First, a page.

Anniversaries and commemorations come and go daily. Most of us, even the best historians, miss most occasions. If we think of history as events then we are faced with a continually showering in the grains of sand. Nevertheless, we do pick out certain patterns in the remembrance of historical dates. The blog here reminds us of some dates where the local, state, national, and global perspectives entwine.
What Time is It? It is flow of a sandstorm that will on each day compress somewhere into a structure – sandstone, selected and only remembered in the longue durée.
On 12 December 1870, Joseph H. Rainey of South Carolina becomes the second black U.S. congressman, the first being Hiram Revels.
On Wednesday, 12 December 1945, Howard Florey shares the Nobel Prize in Physiology or Medicine for his work on penicillin.
On Monday, 12 December 1960, The Supreme Court of the United States upholds a lower Federal Court ruling that the State of Louisiana’s racial segregation laws are unconstitutional, and overturns them.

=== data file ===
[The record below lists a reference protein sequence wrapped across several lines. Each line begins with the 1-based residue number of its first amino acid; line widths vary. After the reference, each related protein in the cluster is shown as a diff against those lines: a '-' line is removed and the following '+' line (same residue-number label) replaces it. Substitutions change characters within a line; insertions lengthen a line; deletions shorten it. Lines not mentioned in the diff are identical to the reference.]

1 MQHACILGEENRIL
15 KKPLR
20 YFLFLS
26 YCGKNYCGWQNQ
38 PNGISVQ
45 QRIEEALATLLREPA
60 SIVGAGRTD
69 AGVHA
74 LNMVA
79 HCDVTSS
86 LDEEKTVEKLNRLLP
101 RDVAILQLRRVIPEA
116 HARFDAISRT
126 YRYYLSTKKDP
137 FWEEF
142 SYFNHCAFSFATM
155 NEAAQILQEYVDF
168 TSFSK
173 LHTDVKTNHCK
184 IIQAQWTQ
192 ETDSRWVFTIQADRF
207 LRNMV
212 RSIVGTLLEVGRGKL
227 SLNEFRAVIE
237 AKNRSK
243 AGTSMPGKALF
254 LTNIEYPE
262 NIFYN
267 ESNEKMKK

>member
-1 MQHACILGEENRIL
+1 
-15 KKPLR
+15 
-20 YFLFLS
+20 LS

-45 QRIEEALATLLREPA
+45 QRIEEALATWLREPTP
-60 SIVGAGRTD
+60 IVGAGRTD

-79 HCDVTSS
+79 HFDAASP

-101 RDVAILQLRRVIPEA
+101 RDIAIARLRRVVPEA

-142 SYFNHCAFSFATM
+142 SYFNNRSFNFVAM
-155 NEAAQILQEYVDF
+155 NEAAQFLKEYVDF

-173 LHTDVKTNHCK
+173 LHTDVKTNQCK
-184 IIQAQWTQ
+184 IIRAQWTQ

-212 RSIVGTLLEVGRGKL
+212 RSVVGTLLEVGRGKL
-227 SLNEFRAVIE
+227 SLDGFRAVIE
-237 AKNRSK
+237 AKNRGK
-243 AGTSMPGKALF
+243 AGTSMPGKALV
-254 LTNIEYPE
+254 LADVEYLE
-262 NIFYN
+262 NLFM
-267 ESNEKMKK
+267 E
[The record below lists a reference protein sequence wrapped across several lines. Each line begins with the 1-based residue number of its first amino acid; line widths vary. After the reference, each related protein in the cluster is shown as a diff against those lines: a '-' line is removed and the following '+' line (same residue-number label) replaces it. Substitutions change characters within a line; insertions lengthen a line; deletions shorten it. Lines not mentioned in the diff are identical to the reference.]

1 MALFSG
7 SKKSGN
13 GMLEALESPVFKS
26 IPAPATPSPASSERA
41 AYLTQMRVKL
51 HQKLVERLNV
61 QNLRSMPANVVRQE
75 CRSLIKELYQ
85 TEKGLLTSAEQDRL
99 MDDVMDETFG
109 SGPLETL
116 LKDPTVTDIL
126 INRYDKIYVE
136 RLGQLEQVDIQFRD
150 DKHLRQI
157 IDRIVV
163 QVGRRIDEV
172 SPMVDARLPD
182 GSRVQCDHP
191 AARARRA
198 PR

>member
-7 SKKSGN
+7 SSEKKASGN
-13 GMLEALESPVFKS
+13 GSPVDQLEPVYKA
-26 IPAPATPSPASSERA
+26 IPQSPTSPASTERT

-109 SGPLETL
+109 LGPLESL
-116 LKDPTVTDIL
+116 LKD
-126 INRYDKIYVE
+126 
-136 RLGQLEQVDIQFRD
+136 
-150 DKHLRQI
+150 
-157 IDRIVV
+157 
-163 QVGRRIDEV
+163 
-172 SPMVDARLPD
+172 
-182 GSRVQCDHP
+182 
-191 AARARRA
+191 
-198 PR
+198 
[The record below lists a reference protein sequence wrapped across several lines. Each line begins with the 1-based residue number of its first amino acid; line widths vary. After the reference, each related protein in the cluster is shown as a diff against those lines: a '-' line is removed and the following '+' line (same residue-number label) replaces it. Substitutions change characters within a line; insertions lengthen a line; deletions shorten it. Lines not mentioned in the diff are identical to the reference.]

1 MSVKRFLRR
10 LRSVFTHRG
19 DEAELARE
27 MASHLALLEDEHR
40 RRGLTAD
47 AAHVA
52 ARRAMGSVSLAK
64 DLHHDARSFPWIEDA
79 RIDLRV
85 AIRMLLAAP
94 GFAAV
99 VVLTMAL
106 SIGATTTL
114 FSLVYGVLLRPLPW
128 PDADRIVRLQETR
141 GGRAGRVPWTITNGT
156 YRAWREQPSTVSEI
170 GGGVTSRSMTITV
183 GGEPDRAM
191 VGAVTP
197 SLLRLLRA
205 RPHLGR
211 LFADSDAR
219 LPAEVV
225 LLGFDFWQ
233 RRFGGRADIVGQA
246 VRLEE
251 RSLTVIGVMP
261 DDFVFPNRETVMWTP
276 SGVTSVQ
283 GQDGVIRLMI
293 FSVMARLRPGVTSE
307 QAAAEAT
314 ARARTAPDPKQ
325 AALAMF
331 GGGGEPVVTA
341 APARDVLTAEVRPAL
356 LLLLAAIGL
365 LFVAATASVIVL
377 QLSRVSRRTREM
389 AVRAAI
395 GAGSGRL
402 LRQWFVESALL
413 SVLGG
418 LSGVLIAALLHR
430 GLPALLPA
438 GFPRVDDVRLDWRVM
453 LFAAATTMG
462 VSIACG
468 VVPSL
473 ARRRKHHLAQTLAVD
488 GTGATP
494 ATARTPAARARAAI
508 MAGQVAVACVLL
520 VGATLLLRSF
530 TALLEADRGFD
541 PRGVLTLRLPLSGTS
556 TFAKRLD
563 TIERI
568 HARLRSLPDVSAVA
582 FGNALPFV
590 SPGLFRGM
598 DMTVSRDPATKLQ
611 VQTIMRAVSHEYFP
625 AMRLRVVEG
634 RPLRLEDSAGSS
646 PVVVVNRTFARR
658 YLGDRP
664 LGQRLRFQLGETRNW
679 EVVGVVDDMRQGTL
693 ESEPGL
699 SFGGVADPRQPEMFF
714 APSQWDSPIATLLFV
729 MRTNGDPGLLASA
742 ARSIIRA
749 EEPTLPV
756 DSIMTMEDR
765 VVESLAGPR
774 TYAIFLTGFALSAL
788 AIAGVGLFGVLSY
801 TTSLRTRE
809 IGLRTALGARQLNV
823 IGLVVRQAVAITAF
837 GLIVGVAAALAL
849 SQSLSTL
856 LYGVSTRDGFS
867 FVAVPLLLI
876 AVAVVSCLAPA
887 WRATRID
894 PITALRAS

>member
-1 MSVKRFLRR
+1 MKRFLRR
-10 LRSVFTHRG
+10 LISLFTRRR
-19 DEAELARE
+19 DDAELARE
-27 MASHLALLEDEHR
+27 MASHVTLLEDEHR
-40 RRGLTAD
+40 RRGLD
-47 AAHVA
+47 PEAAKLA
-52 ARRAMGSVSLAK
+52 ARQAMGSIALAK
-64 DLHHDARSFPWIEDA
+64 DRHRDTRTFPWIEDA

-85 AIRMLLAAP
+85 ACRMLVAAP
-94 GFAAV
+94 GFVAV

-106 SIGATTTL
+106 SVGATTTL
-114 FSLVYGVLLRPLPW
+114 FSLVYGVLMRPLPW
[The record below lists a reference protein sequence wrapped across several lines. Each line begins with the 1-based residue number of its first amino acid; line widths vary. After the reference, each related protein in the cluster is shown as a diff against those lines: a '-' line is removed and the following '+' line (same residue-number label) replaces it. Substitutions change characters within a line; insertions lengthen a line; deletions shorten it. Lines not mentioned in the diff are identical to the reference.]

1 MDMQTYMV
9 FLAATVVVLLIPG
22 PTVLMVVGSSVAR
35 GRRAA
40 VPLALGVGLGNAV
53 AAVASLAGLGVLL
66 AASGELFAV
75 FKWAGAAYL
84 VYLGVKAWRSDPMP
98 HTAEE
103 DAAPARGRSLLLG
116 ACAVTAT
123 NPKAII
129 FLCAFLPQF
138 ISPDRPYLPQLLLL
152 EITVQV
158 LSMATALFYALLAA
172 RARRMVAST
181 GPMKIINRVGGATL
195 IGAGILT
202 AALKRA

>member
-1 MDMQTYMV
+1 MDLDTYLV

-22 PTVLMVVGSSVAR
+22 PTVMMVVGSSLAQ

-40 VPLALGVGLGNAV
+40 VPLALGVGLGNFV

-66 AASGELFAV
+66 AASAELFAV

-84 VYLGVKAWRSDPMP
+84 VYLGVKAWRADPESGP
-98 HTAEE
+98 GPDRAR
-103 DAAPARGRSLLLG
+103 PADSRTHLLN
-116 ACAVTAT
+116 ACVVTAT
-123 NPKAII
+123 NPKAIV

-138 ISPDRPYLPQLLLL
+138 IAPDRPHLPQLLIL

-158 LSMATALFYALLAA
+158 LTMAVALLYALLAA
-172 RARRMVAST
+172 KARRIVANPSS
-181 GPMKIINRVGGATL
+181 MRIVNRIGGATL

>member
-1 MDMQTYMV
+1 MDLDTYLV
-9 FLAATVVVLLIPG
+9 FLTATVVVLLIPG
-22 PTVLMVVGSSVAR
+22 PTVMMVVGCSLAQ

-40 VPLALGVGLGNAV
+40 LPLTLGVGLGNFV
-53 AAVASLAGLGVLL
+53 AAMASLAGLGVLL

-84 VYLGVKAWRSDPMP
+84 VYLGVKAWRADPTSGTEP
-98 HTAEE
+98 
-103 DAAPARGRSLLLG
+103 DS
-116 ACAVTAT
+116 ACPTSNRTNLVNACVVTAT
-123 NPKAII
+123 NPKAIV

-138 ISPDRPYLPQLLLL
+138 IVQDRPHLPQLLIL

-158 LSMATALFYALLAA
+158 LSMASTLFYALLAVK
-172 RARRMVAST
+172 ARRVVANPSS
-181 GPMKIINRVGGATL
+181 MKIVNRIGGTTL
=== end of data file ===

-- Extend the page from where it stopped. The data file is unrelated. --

On Saturday, 12 December 1970, A landslide in western Colombia leaves 200 dead.
On Wednesday, 12 December 1990, Prime Minister Bob Hawke publicly states that skilled journalists are more important than diverse media ownership to the media’s crucial democratic role.
On Tuesday, 12 December 1995, died Andrew Olle, 48, ABC TV journalist
On Saturday, 12 December 2015, Foreign Minister Julie Bishop is among the signatories to a global climate change agreement after a two-week summit at the 2015 United Nations Climate Change Conference in Paris.
On Saturday, 12 December 2015, A global climate change pact is agreed at the COP 21 summit, committing all countries to reduce carbon emissions for the first time.
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